In accordance with the present invention, such catalyst activity can be restored, either in the presence or in the substantial absence of organic reactants, by contacting the catalyst with hydrogen-containing gas under regeneration conditions which include a regeneration temperature of from about 200° C. to 600° C., and a regeneration pressure of from about 50 psig to 700 psig.
Methanol and/or methyl ether can be converted to hydrocarbons by contacting such reactants with a particular type of crystalline aluminosilicate zeolite catalyst material. Such zeolites have a crystal structure that provides constrained access to, and egress from, the intracrystalline free space by virtue of having a pore dimension which is usually greater than about 3.6×3.7 Angstroms. Such zeolites also generally have a Constraint Index substantially greater than 12. Zeolitic material of this type has pore windows of about the size such as would be provided by 8-membered rings of oxygen atoms. It is to be understood that these rings are those formed by the regular disposition of the tetrahedra making up the anionic framework of the crystalline aluminosilicate zeolite, the oxygen atoms themselves being bonded to silicon (or aluminum) atoms at the centers of the tetrahedra.
It should also be understood that the zeolites useful herein include zeolite types which may contain some crystalline zeolitic material having pore windows of a size formed by oxygem atom rings containing more than 8 members. For example, a number of natural and synthetic zeolites are known to comprise intergrowths of more than one type of crystalline material. Thus, a given zeolite may contain some crystalline material which has pore windows formed by 8-membered rings of oxygen atoms and some material having pore windows formed by 10 or 12 membered rings. The zeolites employed in the regeneration process of the instant invention are those which have at least a portion of their total crystalline zeolitic material composed of zeolite material having pore windows formed by 8-membered rings of oxygen atoms.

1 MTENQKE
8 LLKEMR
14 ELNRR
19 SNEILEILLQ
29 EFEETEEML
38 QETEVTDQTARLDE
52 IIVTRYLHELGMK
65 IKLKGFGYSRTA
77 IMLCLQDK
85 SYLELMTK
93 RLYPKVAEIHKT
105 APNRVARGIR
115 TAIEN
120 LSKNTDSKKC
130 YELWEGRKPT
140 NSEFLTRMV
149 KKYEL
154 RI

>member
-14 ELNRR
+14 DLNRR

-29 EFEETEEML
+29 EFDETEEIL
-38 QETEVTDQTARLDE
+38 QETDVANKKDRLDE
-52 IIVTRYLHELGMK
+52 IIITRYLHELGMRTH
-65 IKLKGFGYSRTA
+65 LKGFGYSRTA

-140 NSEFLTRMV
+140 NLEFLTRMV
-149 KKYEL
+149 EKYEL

Zeolites which comprise at least some of the 8-membered ring crystalline zeolite material include those of the erionite-offretite family such as synthetic and natural erionite, synthetic and natural offretite, Zeolite T, Zeolite W, natural and synthetic chabazite and ZSM-34. Chabazite, erionite and offretite are all more particularly described in Meier and Olson, Atlas of Zeolite Structure Types, published in 1978 by the International Zeolite Association and the references cited therein. Zeolite T is described in U.S. Pat. No. No. 2,950,952 and Zeolite W is described in U.S. Pat. No. 3,012,853. All of these publications and patents are incorporated herein by reference.